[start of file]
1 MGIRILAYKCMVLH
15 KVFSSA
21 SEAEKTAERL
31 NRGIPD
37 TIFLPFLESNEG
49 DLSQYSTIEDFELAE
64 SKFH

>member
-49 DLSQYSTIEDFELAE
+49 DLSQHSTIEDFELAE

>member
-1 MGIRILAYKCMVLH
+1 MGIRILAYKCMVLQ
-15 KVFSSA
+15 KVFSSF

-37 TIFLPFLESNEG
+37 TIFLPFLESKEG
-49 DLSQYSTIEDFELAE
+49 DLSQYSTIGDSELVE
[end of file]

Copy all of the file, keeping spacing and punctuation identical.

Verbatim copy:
1 MGIRILAYKCMVLH
15 KVFSSA
21 SEAEKTAERL
31 NRGIPD
37 TIFLPFLESNEG
49 DLSQYSTIEDFELAE
64 SKFH

>member
-49 DLSQYSTIEDFELAE
+49 DLSQHSTIEDFELAE

>member
-1 MGIRILAYKCMVLH
+1 MGIRILAYKCMVLQ
-15 KVFSSA
+15 KVFSSF

-37 TIFLPFLESNEG
+37 TIFLPFLESKEG
-49 DLSQYSTIEDFELAE
+49 DLSQYSTIGDSELVE